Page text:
1. Handling conflicts
Being in a school organization demands a good social relationship with everyone, especially with your fellow officers as you work hand-in-hand with them in most of your tasks. However, during discussions, conflicts may arise as a result of disagreements. But the real struggle in that is how to act professional and how to put aside your emotions while working with the person you’re in a conflict with. A student leader should always keep in mind that school organizations serve as a training ground for the corporate world; they know better that the corporate world requires 100% of professionalism.
2. Mastering the art of time management
You know it’s a tough day when you’ve got loads of org stuff to do – and it gets even tougher as you discover the pile of homeworks on your table which are all due the next day. I’m pretty sure that every student leader, like you, dread for this moment in your life. You might even worry which, where and how to start. But as a student leader, you should bear in mind that you must always prioritize your academics as you are first a student before a leader; your duties as an officer should only come next. Accomplishing both org stuff and school stuff at a limited time may sound impossible, but it all boils down to proper time management – which every student leader should master, or at least practice.
3. Sacrificing breaktimes to accomplish org-related stuff
It surely feels great to finally get a break from all the class discussions, especially when you hate the subjects you have for the day. However, student leaders often sacrifice their free periods/lunchbreaks in order to do org-related stuff. This is a sad reality for most of them as they cannot ignore their duties as officers. Finding time to accomplish these tasks in a packed schedule is difficult, and free periods might be their only chance to do it.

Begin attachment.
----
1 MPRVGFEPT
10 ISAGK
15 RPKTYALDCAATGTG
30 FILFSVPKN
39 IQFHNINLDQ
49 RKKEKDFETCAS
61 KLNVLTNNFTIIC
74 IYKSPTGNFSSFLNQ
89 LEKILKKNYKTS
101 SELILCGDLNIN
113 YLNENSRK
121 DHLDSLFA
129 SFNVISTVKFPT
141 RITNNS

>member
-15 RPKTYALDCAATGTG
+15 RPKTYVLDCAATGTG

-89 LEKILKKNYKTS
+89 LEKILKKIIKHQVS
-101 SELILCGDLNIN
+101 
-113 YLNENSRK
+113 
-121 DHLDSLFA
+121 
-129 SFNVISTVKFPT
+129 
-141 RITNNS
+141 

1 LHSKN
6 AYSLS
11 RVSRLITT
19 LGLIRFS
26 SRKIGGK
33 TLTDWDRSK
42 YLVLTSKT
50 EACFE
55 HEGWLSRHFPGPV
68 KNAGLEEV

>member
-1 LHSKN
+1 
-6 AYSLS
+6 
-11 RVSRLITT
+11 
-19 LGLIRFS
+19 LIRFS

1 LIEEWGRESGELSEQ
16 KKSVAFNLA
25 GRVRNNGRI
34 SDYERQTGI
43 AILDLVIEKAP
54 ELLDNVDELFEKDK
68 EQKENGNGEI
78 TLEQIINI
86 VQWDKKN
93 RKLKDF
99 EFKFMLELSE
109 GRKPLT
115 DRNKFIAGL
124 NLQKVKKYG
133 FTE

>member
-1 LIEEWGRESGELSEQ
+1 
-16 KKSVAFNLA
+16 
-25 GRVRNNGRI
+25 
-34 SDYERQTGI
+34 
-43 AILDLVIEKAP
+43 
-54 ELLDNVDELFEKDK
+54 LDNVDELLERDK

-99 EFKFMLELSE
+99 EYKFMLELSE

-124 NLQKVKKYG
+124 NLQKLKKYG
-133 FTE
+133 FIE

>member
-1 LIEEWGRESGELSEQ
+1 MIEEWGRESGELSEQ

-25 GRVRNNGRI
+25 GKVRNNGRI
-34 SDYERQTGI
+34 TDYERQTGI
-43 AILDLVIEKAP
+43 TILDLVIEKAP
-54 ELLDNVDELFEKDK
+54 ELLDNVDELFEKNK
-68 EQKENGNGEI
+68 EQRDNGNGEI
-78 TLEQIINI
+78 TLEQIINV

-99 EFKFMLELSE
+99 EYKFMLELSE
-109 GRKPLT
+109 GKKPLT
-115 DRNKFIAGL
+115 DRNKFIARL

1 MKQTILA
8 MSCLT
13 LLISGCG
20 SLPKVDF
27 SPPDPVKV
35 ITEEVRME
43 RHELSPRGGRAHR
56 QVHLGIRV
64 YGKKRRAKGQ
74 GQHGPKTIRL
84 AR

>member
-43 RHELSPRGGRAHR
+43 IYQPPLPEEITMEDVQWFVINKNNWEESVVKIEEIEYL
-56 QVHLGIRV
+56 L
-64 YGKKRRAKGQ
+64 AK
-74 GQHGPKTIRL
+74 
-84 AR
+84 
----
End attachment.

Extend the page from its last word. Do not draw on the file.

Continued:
4. Going to school during weekends or free days for meetings and org discussions
There are times when you just can’t fit in all your tasks and meetings in just a day or two, especially when you are a part of a school organization. You are often compelled to set up or attend special meetings during weekends or freedays. But as much as it may feel annoying to use your weekend/free day for meetings instead of shopping with your friends or staying at home to play videogames and sleep, you really have no choice but to go since it was your own will to join the organization in the first place. If you can’t deal with that, it’s better to quit rather than making things hard for yourself because being a student leader is more than just doing your responsibilities in the organization – it also requires dedication.
5. Struggling financially
Endless meetings, discussions, and most especially events involve money. This is true for most student leaders as they spend a lot of time away from home. As your network of connection expands, it is inevitable to get invited to events which will help you get to know your members more and other people outside your organization – and this usually entails you to spend! There may come a time when you would worry about where to get the money in order to attend these events. But it is important for every student leader to know his/her limitations. He/she must know what to spend on and which events to attend and which to not.